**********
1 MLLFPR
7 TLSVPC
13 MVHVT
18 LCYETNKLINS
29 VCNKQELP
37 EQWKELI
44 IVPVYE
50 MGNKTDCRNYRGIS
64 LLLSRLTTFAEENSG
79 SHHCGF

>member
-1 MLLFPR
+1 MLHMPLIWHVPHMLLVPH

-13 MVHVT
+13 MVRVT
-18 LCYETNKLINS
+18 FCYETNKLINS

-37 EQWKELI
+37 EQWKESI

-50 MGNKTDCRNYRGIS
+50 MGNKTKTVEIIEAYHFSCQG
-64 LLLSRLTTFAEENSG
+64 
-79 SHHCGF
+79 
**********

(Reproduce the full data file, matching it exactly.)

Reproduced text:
1 MLLFPR
7 TLSVPC
13 MVHVT
18 LCYETNKLINS
29 VCNKQELP
37 EQWKELI
44 IVPVYE
50 MGNKTDCRNYRGIS
64 LLLSRLTTFAEENSG
79 SHHCGF

>member
-1 MLLFPR
+1 MLHMPLIWHVPHMLLVPH

-13 MVHVT
+13 MVRVT
-18 LCYETNKLINS
+18 FCYETNKLINS

-37 EQWKELI
+37 EQWKESI

-50 MGNKTDCRNYRGIS
+50 MGNKTKTVEIIEAYHFSCQG
-64 LLLSRLTTFAEENSG
+64 
-79 SHHCGF
+79 